How would you describe your style? Are there certain elements you aim to blend into every project you work on?
Unbound by the rules of a rigid aesthetic, I believe my work is unfussy, beautiful, and effortlessly cool. My projects often play on the juxtaposition between calm, classic choices for furniture and lively accessorizing with a citizen-of-the-world openness that informs my work from my extensive living abroad. A fan of patterned wallpaper, I have a knack for finding fun choices for each client. But often, those fun choices have been collected over time from the client themselves. I encourage those that collect, whether that’s pottery from Portugal or photography from the middle east, that we find a spot for those because those elements are what really, to me, make a house a home.
“It’s my job to gently push the boundaries for clients to see not only their's but their space's full potential. And it’s often uncomfortable. It’s human nature to want to play it safe, but why pay a lot of money for safe!”
Can you touch on some major projects you’ve worked on in the past and point out which one you’re most proud of and why?
To point out which is my favorite project is a difficult question to answer! But most notably I’d have to say the hotel project we worked on in Miami a few years ago. We spent over a year designing and getting approvals from the city to build, and right before we were supposed to break ground, an investor pulled out, and the project was put on hold. Although I don’t have pretty pictures, I think the process from start to finish has been the most fun. To give an inanimate object, such as a building, a personality, a name, a life, a pulse, is thrilling! Of course, it was the most inspiring design, and I worked with a great group of people on the project. But I also learned how fragile the industry is, and just because you have good ideas, and an excellent team and the infrastructure seems to be there, it can be pulled out from under you at any moment. That has stuck with me.
The pandemic has caused a sea of changes in every which way but especially how we live at home. How has it shaped your way of work, your client’s needs and the future of the interior design industry?
The pandemic has truly changed the way we work, and I’m personally interested to see what happens in the coming months/years with what it means to work from home. Many new clients have told me that their offices have closed, people will work from home moving forward and they are looking for conference rooms or spaces to be client-facing. For us personally, we are such a hands-on industry. With my clients, I must sit in and see a space, feel fabrics, measure, etc. In this day and age, especially with technology, I can send a FedEx package and we can have an “in-person” Zoom call with just doubles of the materials. I have already been doing that with my out-of-town clients, so when the pandemic hit, it was no big deal to have these Zoom meetings, I just wore pants with more give.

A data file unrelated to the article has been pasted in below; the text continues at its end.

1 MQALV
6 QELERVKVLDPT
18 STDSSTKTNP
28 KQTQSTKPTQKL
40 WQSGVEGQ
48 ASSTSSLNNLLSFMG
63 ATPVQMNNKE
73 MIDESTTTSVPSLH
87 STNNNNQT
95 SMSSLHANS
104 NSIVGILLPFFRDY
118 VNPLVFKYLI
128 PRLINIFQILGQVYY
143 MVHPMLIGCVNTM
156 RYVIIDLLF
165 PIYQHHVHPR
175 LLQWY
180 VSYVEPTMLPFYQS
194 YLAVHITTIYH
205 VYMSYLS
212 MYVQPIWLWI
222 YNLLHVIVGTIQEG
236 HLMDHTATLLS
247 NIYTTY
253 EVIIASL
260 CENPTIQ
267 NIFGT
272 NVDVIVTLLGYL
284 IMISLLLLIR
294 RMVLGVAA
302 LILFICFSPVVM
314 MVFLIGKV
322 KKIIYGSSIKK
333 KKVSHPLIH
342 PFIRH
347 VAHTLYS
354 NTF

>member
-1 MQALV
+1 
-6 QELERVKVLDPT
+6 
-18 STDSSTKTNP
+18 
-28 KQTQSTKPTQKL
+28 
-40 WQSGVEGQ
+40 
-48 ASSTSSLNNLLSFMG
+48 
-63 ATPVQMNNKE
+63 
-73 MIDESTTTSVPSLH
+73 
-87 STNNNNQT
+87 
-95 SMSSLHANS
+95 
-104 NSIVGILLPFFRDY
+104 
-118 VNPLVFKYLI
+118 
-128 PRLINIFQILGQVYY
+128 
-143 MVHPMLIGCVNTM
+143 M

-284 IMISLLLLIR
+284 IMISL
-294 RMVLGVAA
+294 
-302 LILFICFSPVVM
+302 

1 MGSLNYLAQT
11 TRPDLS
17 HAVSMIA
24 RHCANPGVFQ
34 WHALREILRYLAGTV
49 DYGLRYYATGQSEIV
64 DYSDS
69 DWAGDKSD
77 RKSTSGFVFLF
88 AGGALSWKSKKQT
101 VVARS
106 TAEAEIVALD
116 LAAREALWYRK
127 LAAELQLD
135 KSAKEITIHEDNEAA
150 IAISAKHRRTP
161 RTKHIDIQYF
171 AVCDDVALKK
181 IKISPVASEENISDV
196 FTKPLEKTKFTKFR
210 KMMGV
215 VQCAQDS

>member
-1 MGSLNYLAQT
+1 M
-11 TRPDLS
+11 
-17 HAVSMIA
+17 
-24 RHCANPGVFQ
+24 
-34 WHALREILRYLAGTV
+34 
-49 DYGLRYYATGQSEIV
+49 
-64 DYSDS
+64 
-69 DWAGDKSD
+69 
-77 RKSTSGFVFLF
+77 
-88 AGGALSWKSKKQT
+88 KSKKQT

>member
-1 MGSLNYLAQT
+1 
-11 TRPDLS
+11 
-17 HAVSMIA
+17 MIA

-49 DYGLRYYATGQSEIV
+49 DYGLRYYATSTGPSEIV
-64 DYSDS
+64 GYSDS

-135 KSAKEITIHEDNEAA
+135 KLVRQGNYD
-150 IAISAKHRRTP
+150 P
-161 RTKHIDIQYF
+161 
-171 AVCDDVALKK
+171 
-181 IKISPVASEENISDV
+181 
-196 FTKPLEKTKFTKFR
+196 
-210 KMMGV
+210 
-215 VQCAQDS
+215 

That being said, clients have definitely prioritized what “home office” means to them — whether that’s turning a guest room into an office, a corner of a bedroom into one, etc. Most New York apartments are multi-use, so it has been really fun navigating this for clients, making sure they stay happy, and healthy mentally at home by carving out a space that inspires them. I’m ready to get back to the office every day, personally!
What is your creative philosophy?
OH lord. There’s a lot that goes into it, but in essence, making my clients uncomfortable. At the root of it, I’m a problem solver. Bound by the confines of four (or so) walls, a budget, and often many voices that want to be heard (two partners and maybe kids), I’m hired to make magic. If it was easy, or if they had the time, clients would do it for themselves. But it’s not. They might have an idea they want in mind, but it’s my job to gently push the boundaries for clients to see not only their’s but their space’s full potential. And it’s often uncomfortable. It’s human nature to want to play it safe, but why pay a lot of money for safe! So how do we push the envelope to make that new and unique, getting out of our comfort zones, to make magic?